Improving Dental Experiences by Using Virtual Reality
Author: Karin Tanja-Dijkstra1, Sabine Pahl , Mathew P. White, Jackie Andrade, Cheng Qian, Malcolm Bruce, Jon May, David R. Moles
Published By: School of Psychology Plymouth University
Dental anxiety creates significant problems for both patients and the dental profession. Some distraction interventions are
already used by healthcare professionals to help patients cope with unpleasant procedures. The present study is novel
because it a) builds on evidence that natural scenery is beneficial for patients, and b) uses a Virtual Reality (VR)
representation of nature to distract participants. Extending previous work that has investigated pain and anxiety during
treatment, c) we also consider the longer term effects in terms of more positive memories of the treatment, building on a
cognitive theory of memory (Elaborated Intrusions). Participants (n = 69) took part in a simulated dental experience and
were randomly assigned to one of three VR conditions (active vs. passive vs. control). In addition, participants were
distinguished into high and low dentally anxious according to a median split resulting in a 362 between-subjects design. VR
distraction in a simulated dental context affected memories a week later. The VR distraction had effects not only on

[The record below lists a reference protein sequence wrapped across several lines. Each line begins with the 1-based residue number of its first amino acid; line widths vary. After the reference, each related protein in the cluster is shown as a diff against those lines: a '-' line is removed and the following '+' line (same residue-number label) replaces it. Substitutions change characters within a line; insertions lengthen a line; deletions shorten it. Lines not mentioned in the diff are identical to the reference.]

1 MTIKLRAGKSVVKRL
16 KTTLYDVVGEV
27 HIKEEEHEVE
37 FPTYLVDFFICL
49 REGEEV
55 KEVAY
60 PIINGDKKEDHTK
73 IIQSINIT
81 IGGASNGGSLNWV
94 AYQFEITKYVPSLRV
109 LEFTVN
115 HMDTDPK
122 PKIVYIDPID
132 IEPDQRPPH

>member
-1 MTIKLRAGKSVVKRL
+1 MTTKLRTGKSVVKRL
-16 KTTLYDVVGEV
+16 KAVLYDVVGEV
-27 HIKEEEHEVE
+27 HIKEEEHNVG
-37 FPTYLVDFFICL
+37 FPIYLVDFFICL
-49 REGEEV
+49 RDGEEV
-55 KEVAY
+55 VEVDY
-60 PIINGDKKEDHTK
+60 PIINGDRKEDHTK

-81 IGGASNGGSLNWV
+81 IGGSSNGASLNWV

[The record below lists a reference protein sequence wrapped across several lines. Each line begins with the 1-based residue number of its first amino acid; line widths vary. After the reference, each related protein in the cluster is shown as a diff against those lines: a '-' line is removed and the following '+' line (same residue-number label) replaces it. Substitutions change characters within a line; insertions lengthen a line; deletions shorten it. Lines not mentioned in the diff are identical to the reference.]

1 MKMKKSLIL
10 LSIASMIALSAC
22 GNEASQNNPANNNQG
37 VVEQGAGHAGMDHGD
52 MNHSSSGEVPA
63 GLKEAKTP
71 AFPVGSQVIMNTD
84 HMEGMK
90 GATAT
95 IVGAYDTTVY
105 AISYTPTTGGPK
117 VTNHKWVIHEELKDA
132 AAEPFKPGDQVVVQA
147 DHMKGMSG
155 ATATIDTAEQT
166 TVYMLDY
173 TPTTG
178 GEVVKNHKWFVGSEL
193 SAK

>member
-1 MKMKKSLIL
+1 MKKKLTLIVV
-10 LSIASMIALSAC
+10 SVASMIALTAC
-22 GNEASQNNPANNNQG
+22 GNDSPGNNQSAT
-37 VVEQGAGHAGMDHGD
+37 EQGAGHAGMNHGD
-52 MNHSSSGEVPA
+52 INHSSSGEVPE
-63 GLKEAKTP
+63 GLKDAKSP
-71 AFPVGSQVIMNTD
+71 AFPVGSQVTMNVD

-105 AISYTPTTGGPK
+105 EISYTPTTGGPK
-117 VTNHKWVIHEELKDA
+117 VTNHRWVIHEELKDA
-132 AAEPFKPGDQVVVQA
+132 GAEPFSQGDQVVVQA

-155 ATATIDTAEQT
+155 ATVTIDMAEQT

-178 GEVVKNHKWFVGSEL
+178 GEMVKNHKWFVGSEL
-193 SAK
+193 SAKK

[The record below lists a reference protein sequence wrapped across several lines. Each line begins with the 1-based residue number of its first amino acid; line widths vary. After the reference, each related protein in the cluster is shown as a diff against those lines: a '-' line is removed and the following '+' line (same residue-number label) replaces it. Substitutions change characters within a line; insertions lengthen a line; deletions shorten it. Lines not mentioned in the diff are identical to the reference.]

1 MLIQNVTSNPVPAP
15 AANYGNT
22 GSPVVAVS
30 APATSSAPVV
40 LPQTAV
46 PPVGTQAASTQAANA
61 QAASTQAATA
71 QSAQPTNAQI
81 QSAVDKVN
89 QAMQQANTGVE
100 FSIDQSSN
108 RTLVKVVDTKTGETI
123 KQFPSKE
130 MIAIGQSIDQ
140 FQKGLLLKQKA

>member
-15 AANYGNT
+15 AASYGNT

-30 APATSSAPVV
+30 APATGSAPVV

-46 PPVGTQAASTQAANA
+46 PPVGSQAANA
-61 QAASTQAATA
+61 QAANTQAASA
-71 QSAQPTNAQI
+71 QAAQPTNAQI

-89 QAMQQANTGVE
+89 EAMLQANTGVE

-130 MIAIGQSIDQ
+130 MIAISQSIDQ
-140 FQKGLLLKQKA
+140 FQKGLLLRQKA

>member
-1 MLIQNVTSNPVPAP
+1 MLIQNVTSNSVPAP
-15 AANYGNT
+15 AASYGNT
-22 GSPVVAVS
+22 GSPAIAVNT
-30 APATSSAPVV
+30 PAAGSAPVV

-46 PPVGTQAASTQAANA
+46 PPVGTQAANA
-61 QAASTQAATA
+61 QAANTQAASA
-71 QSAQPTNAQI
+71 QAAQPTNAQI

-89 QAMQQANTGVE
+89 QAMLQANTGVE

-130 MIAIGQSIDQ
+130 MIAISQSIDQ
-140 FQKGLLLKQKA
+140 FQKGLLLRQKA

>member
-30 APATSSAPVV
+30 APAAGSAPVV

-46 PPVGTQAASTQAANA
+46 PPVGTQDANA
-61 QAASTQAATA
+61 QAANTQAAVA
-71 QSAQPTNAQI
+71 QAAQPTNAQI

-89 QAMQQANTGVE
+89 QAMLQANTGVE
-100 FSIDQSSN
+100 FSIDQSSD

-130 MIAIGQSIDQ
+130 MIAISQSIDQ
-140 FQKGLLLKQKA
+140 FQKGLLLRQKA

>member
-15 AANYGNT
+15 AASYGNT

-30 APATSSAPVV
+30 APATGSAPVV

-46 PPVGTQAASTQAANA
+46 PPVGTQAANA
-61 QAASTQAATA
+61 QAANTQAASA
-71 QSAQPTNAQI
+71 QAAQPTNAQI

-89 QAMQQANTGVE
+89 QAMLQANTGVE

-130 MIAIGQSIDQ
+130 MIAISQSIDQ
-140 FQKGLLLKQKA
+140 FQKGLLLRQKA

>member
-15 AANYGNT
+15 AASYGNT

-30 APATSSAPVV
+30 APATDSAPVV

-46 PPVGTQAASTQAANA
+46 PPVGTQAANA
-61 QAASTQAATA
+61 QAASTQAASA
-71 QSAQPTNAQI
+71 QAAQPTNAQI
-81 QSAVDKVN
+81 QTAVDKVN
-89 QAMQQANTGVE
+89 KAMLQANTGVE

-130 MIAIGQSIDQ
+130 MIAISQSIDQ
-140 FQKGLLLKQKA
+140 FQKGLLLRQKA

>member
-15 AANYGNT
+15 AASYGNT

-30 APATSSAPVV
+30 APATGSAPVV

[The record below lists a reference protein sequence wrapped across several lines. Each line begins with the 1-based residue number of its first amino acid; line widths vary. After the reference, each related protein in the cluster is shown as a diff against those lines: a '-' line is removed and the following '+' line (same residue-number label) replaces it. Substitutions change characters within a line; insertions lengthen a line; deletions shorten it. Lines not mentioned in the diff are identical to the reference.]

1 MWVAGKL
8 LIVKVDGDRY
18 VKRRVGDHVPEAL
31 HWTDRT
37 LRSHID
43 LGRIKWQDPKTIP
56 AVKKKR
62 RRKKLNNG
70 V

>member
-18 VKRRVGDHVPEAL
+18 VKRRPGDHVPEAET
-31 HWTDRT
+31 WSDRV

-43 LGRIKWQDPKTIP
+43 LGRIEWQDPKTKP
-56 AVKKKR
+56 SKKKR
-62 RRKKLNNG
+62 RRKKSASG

concurrent experiences, such as perceived control, but longitudinally upon the vividness of memories after the dental
experience had ended. Participants with higher dental anxiety (for whom the dental procedures were presumably more
aversive) showed a greater reduction in memory vividness than lower dental-anxiety participants. This study thus suggests
that VR distractions can be considered as a relevant intervention for cycles of care in which people’s previous experiences
affect their behaviour for future events.
Category: Case Studies Research Virtual Environments
Added by Ash-Lee Hall · 1 year ago
Case Study - Medication Management
Published On: 8 September 2015
Contributed by Jeannine Harrington - Expert Reference Group Member
The importance of implementing a testing procedure before introducing smart assistive technology into a consumers home was highlighted by the experience of a case manager introducing an automated medication dispenser for use by consumer in early stages of dementia.
Family members had been very proactive in researching a tool to assist with medication management for their mother. The case manager contacted the distributor and a dispenser was dispatched. However, finding a Pharmacist familiar with the technology was a bit of a challenge. The first approach to a pharmacist who had assured the case manager they knew how to load the dispenser resulted in a broken lock and the timing wrong resulting in all compartments opening at once.
By trailing in the office before placing in the home the malfunction was identified and an opportunity to remedy reducing the risk to the consumer.
Category: Case Studies Medication Management
Added by Elizabeth Dodd · 1 year ago